Book review “Seven Habits of Highly Effective People” by Stephen Covey

Introduction

This manuscript is the single most popular leadership and management book that has ever been published in modern times. The main maxim in the book’s caption is that it is dedicated to people’s well-being. Rather than embarking upon specific difficulties or making outward changes to procedures and schemes, Covey’s methods of leadership and management in this book help people focus on improving themselves beside their relations with others. The book was initially published in the year 1989, but the most-recent publication dates back to the year 2004 (Covey 12). The book expounds on valuable sets of administrative philosophies, which are meant to assist people change individually as well as professionally, and subsequently become operational.

Stephen Covey defines three distinctive phases of personal development that people progress through as they advance in the seven habits. The first phase is dependence. According to Covey, all people begin at this phase. At this phase, people depend upon others to be effective. In addition, Covey articulates that deprived of personal growth people would remain at this phase. The second phase is independence. Covey articulates that throughout the course of individual growth, people become more autonomous and take charge of their activities, yet they are not completely efficient. The third and last phase is interdependence. According to Covey, during this phase people develop the understanding that even if they are independent, they nonetheless require other folks to realize their goals. For the duration of the interdependence phase, people embrace the understanding of teamwork for better outcomes in their personal environment, places of work and social settings (Covey 46). Covey thought out these habits hard enough, and this is the reason they have become extremely prevalent in the managing domain.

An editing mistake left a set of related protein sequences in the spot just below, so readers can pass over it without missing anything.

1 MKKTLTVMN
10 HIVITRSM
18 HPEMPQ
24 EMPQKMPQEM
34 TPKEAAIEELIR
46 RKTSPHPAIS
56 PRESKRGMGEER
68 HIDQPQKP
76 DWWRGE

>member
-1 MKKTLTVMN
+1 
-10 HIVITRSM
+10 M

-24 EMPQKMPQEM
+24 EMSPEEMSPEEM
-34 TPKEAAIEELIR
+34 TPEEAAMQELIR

The “Seven Habits” in Brief

Habit 1: “Be proactive”

Covey describes this habit, as the capacity to govern one’s surroundings, rather than have the habit regulate them as is routinely the case. Being proactive means having the freedom and choice, and the authority to decide, respond to inducement and circumstances besides the surroundings.

Habit 2: “Begin With the End in Mind”

Stephen Covey describes this as the practice of own leadership. It means the ability to direct oneself towards what one considers his or her goals. By acquiring the habit of focusing on pertinent activities, an individual can develop a course of action to avoid interruptions and become extra industrious and effective.

Habit 3: “Put First Things First”

Stephen Covey describes this habit of individual management as concerning consolidating and realizing actions in line with the goals recognized in habit two. Covey articulates that the second habit is the most important or conceptual creation, while habit number three is the succeeding or bodily conception.

Habit 4: “Think Win-Win”